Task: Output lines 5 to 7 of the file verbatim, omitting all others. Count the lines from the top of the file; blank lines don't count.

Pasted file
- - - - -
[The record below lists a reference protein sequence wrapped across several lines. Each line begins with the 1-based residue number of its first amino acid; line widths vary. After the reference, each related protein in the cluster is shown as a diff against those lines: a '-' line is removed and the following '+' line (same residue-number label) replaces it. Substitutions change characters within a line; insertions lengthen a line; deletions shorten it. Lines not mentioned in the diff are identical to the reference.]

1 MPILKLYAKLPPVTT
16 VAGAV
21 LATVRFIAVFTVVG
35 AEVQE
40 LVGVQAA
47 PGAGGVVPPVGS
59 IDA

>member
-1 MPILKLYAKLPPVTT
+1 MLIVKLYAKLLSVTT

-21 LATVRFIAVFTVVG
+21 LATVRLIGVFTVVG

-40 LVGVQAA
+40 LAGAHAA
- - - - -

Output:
35 AEVQE
40 LVGVQAA
47 PGAGGVVPPVGS